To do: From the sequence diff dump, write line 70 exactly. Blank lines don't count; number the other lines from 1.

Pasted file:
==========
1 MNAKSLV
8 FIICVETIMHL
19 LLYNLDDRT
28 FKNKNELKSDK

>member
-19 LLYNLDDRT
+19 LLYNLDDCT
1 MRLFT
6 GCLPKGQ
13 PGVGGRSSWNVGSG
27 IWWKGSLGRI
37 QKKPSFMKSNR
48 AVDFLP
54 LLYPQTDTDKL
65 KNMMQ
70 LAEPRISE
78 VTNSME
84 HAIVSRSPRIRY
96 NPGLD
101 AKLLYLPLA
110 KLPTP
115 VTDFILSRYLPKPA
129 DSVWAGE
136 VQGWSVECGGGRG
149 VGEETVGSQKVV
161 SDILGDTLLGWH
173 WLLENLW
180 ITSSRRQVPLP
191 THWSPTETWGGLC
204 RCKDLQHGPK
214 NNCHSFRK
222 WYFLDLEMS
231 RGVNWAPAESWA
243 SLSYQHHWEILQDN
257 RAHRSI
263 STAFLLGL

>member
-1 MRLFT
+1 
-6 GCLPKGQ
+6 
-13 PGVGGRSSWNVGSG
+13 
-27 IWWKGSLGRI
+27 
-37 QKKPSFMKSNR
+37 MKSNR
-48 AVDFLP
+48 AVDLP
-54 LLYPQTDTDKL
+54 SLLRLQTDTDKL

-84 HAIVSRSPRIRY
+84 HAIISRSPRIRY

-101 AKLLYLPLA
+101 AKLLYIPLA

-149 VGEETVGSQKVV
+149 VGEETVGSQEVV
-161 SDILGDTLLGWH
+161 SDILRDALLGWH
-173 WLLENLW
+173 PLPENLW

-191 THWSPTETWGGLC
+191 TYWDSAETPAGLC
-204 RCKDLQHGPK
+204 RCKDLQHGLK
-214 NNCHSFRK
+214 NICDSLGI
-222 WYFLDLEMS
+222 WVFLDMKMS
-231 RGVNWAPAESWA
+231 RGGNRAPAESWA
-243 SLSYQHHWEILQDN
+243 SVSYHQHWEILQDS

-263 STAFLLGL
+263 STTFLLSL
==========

-231 RGVNWAPAESWA